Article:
FEATURE 27 December 2012

The Winter Nutrients

by Nehaa Marya
The winter season is here, and most of us love indulging in delicious butter laden parathas or pakoras. However, balance your heavy diet with some nutritious choices of fruits and vegetables.

Citrus fruits
Citrus fruits like oranges, amla and lemon are good as they help boost immunity. Chief dietician Dr Sandhya Pandey from Columbia Asia Hospital says, "People are afraid of not having oranges and other citrus fruits in winters, thinking that they cause cold and cough. But the fact is that a person can have an orange even if he is suffering from cold and cough. Citrus fruits help in fighting viral infections."

It is a known fact that carrots are good for eyes. Shivika Singh from India Health Organisation says, "This root vegetable has more carotene, (what the body converts to Vitamin A) than any other fruit or vegetable. In addition, carrots are an excellent source of Vitamins B, C, D, E and K, as well as calcium pectate which is a pectin fibre that has cholesterol-lowering properties."

Peas, with their sweet taste and starchy texture come loaded with phytonutrients that provide us with anti-inflammatory and antioxidant benefits. "Recent research shows that these legumes can help prevent stomach cancer," says Shivika Singh.

Turnips have insoluble fibre, folates, vitamins and minerals. It can also help cure asthma.

Mustard leaves (sarson)
A winter crop, the mustard plant leaves are highly nutritious. Fresh mustard greens are an excellent source of several vital antioxidants, vitamins, minerals and carotenes. Include, the goodness of these leaves in your diet this winter season.

Spinach is counted amongst the world's healthiest veggie. "Vitamins, minerals, carotenoids and a host of flavonoids that offer antioxidant protection are all there in this green leafy vegetable. Spinach is packed full of iron, which plays a vital role in preventing anaemia.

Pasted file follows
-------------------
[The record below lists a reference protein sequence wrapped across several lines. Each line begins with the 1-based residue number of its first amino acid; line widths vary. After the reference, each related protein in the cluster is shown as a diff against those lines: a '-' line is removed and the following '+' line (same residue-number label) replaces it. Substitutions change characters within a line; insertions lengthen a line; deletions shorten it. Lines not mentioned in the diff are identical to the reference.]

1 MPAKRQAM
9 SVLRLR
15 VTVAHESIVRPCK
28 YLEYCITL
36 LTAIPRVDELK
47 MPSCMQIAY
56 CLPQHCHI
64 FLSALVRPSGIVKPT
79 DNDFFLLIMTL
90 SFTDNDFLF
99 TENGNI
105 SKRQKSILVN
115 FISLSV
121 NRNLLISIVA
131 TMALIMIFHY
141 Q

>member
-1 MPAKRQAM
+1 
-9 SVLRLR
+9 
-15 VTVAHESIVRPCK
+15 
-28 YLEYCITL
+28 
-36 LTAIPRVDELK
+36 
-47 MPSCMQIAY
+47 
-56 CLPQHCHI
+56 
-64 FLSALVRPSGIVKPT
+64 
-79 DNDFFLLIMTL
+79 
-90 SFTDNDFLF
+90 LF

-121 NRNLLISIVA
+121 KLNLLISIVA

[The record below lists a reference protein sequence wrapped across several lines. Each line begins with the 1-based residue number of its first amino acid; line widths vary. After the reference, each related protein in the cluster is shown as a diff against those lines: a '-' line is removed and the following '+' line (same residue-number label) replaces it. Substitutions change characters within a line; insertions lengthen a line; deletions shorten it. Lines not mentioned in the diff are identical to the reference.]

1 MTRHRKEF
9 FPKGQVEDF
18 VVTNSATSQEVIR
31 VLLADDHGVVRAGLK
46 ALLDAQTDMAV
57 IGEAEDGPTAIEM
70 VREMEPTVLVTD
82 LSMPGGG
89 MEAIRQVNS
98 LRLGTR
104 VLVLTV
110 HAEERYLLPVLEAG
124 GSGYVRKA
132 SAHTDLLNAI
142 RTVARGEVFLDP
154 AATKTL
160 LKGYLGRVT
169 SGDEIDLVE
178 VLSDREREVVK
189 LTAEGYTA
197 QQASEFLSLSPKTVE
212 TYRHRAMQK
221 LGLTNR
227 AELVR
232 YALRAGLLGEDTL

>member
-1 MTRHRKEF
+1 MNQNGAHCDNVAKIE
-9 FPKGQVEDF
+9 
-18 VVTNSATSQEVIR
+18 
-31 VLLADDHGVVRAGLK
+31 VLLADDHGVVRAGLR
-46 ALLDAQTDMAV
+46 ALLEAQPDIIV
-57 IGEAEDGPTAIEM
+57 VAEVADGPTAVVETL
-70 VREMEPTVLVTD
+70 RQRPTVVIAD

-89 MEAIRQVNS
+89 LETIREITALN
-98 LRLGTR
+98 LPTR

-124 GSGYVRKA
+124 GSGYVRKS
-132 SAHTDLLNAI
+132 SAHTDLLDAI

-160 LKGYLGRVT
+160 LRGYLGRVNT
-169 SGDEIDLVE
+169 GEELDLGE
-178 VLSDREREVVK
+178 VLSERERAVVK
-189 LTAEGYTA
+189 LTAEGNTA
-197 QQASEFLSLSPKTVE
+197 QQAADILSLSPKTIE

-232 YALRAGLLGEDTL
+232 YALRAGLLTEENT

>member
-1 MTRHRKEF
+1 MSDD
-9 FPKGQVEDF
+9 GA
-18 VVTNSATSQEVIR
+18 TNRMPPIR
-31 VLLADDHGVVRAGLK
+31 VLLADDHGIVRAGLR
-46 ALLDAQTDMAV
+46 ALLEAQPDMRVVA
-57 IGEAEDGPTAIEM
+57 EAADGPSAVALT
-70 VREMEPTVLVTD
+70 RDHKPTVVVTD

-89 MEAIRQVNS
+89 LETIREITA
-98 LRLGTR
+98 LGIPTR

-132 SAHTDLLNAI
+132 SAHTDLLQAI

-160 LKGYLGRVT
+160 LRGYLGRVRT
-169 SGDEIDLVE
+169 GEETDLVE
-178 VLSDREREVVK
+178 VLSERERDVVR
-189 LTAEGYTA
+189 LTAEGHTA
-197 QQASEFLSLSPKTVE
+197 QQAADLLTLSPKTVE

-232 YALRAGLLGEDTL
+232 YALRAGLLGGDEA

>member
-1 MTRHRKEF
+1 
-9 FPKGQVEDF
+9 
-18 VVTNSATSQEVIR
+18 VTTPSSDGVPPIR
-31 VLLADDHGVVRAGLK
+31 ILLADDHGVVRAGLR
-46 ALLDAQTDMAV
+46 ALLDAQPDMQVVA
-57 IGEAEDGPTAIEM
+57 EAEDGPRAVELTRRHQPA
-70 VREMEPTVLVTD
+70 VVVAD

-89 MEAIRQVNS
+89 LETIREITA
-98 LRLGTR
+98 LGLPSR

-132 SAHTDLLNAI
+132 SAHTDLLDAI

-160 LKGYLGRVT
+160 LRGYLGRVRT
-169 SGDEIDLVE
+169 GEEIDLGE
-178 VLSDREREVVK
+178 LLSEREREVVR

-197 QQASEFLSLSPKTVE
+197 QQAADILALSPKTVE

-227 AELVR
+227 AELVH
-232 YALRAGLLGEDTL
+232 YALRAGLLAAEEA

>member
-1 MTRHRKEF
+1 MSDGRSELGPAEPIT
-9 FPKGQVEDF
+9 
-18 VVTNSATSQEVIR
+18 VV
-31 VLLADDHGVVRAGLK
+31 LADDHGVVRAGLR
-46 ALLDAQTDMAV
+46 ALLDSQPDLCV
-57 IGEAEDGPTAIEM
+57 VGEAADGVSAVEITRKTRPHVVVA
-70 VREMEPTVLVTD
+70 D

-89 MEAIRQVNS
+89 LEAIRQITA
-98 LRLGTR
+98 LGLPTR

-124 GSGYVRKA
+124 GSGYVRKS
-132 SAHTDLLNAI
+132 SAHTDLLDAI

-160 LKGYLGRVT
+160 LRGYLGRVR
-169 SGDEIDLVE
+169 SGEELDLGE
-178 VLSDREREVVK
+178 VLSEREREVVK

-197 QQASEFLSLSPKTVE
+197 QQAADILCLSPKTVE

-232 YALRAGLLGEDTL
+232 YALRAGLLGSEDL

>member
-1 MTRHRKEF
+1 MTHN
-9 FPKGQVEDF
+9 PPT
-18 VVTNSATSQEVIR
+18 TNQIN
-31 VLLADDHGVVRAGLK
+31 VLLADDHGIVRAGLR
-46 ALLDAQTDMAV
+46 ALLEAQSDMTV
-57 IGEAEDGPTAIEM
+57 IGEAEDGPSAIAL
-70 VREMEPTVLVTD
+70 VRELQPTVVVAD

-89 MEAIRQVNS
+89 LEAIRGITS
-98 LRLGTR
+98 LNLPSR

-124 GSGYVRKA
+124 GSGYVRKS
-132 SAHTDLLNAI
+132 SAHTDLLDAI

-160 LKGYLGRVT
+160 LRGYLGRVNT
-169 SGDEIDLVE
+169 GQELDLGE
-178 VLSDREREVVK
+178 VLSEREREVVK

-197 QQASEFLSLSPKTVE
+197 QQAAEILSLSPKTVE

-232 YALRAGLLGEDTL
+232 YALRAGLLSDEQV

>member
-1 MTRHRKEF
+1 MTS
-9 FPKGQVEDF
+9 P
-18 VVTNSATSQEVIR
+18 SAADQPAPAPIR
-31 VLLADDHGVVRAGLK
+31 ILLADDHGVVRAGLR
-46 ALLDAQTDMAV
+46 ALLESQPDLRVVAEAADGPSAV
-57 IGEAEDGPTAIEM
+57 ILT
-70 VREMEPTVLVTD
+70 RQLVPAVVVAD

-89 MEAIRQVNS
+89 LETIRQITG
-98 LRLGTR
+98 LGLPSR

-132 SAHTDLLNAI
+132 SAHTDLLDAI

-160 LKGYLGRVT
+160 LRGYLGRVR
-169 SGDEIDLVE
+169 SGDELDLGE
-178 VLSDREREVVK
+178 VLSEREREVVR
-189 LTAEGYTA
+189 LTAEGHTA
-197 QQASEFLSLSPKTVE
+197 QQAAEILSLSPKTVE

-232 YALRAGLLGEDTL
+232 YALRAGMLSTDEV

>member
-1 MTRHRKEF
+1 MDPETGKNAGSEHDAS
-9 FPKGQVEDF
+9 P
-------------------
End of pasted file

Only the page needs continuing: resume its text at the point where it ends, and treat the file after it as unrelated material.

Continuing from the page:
Radish has a lot of roughage and is a powerhouse of potassium, folic acid and ascorbic acid. Radish is good for the liver and stomach and is also a very good detoxifier. It purifies blood. Radish also brings down body temperature and relieves inflammation due to fever.

A source of vitamins, potassium, protein, carbohydrates, calcium and fat, peanuts are good for you in many ways. Roast or boil some peanuts and have them with tea in chilly evening. One can have them in the form of gajak. One must not over eat them as they come with a packet of calories.

Dry fruits
It is good to have dry fruits in winters. Dr Sabdhya says "One must have dry fruits that are either not salted or fried. Also 20 gms of dry fruits are sufficient for a day, which may include five to six almonds, one walnut and five to six pistachios. Dry fruits do not have moisture in them and are also rich in calories, so one must keep a check on the amount of dry fruits they are eating. They are essential source of fatty acids."

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